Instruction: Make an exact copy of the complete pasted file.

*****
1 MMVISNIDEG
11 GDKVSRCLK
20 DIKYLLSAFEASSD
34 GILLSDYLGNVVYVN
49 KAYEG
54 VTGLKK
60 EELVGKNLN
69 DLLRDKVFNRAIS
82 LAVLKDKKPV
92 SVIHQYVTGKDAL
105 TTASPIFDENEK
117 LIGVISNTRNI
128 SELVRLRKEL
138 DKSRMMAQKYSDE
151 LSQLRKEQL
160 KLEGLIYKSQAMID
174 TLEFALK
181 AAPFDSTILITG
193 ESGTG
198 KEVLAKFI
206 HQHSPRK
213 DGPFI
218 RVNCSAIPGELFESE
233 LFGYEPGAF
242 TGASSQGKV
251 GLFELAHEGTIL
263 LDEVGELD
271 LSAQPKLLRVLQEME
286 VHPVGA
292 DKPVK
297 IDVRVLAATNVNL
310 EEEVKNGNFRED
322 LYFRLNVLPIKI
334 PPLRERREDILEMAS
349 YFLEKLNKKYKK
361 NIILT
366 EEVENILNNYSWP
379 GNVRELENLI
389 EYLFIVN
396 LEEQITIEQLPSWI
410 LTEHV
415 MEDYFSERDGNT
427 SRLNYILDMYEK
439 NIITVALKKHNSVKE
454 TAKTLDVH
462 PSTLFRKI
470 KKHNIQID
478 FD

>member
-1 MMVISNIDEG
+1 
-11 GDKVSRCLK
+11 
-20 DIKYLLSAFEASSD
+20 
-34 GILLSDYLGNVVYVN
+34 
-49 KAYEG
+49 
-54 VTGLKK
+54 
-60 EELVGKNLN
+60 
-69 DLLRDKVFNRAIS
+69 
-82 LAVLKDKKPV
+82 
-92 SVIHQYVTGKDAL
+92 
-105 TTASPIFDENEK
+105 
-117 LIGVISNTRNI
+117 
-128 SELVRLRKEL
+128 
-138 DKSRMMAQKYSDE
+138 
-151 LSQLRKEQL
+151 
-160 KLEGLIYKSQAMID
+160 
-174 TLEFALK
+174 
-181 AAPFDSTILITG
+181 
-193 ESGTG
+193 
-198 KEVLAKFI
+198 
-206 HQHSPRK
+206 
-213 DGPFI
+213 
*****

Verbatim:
1 MMVISNIDEG
11 GDKVSRCLK
20 DIKYLLSAFEASSD
34 GILLSDYLGNVVYVN
49 KAYEG
54 VTGLKK
60 EELVGKNLN
69 DLLRDKVFNRAIS
82 LAVLKDKKPV
92 SVIHQYVTGKDAL
105 TTASPIFDENEK
117 LIGVISNTRNI
128 SELVRLRKEL
138 DKSRMMAQKYSDE
151 LSQLRKEQL
160 KLEGLIYKSQAMID
174 TLEFALK
181 AAPFDSTILITG
193 ESGTG
198 KEVLAKFI
206 HQHSPRK
213 DGPFI
218 RVNCSAIPGELFESE
233 LFGYEPGAF
242 TGASSQGKV
251 GLFELAHEGTIL
263 LDEVGELD
271 LSAQPKLLRVLQEME
286 VHPVGA
292 DKPVK
297 IDVRVLAATNVNL
310 EEEVKNGNFRED
322 LYFRLNVLPIKI
334 PPLRERREDILEMAS
349 YFLEKLNKKYKK
361 NIILT
366 EEVENILNNYSWP
379 GNVRELENLI
389 EYLFIVN
396 LEEQITIEQLPSWI
410 LTEHV
415 MEDYFSERDGNT
427 SRLNYILDMYEK
439 NIITVALKKHNSVKE
454 TAKTLDVH
462 PSTLFRKI
470 KKHNIQID
478 FD

>member
-1 MMVISNIDEG
+1 
-11 GDKVSRCLK
+11 
-20 DIKYLLSAFEASSD
+20 
-34 GILLSDYLGNVVYVN
+34 
-49 KAYEG
+49 
-54 VTGLKK
+54 
-60 EELVGKNLN
+60 
-69 DLLRDKVFNRAIS
+69 
-82 LAVLKDKKPV
+82 
-92 SVIHQYVTGKDAL
+92 
-105 TTASPIFDENEK
+105 
-117 LIGVISNTRNI
+117 
-128 SELVRLRKEL
+128 
-138 DKSRMMAQKYSDE
+138 
-151 LSQLRKEQL
+151 
-160 KLEGLIYKSQAMID
+160 
-174 TLEFALK
+174 
-181 AAPFDSTILITG
+181 
-193 ESGTG
+193 
-198 KEVLAKFI
+198 
-206 HQHSPRK
+206 
-213 DGPFI
+213 